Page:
Industries & Professions /
Air Quality Engineers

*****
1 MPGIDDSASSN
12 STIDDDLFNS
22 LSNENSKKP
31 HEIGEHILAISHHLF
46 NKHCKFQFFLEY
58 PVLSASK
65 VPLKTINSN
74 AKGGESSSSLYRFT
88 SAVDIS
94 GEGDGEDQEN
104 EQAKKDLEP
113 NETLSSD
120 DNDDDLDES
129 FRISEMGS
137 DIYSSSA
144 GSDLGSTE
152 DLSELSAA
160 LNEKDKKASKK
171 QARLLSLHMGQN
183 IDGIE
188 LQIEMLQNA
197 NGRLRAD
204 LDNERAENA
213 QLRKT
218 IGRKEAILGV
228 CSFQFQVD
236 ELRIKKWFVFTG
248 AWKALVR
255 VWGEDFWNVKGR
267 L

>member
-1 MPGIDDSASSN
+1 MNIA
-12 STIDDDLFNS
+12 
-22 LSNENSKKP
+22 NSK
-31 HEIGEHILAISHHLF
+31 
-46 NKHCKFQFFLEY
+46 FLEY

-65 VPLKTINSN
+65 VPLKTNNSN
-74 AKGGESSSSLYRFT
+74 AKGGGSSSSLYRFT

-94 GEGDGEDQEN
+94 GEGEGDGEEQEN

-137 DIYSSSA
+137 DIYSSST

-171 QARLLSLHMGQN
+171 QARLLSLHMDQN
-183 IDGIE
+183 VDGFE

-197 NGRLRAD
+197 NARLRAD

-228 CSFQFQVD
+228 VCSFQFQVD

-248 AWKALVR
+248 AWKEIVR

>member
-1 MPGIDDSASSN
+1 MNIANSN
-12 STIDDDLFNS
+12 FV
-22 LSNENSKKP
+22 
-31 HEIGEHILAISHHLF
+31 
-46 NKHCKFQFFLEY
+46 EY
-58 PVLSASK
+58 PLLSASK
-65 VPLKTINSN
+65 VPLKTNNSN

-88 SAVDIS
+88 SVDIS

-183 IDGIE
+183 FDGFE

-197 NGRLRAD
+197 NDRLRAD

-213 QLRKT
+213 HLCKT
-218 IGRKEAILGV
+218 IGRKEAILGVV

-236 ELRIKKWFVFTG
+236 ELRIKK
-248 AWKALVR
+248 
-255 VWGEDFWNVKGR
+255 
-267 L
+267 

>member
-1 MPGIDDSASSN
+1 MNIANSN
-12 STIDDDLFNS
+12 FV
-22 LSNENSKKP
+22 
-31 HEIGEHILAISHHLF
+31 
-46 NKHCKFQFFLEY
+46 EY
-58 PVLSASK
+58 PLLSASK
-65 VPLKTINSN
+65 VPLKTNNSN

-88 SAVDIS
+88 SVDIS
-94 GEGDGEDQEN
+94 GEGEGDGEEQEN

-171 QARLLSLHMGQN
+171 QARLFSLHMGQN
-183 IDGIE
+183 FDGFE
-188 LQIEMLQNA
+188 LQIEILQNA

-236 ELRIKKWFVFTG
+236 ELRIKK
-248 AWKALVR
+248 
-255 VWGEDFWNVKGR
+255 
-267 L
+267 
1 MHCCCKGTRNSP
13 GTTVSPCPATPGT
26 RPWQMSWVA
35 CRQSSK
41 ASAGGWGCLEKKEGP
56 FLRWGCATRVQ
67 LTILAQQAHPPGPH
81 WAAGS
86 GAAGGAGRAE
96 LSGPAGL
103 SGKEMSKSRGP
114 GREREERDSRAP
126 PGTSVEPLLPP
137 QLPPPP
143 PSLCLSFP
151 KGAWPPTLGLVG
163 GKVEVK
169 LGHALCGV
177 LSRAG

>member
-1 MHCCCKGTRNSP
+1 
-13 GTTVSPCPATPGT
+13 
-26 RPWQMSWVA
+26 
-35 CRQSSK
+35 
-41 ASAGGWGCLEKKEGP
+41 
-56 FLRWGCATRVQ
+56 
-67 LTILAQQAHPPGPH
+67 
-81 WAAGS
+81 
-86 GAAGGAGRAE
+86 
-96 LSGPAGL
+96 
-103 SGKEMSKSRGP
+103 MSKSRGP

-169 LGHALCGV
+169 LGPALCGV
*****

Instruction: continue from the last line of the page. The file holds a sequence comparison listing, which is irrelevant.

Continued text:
Employment for air quality engineers is expected to grow faster than the average for all occupations through 2020, according to the U.S. Department of Labor, with the strongest job growth occurring in private-sector consulting firms. When the immediate scramble to modify and monitor equipment slackens as government regulations are met in the next 20 years, the focus in air quality engineering will shift from traditional "end-of-pipe" controls (e.g., modifying catalytic converters or gasoline to make cars burn gas more cleanly) to source control (expanding the development of alternative fuels and eliminating oil-based industrial emissions). As mentioned, impact assessment will play a large part on the corporate side of air quality management, as businesses strive to stay profitable in the wake of public health and safety regulations. Air pollution problems like greenhouse gas buildup and ozone pollution will not be disappearing in the near future and will be increasingly vital areas of research. International development will allow American pollution control engineers to offer their services in any part of the world that has growing industries or population. Pollution control in general has a big future: Air pollution control is quickly taking up a major chunk of the expected expenditures and revenues in this category.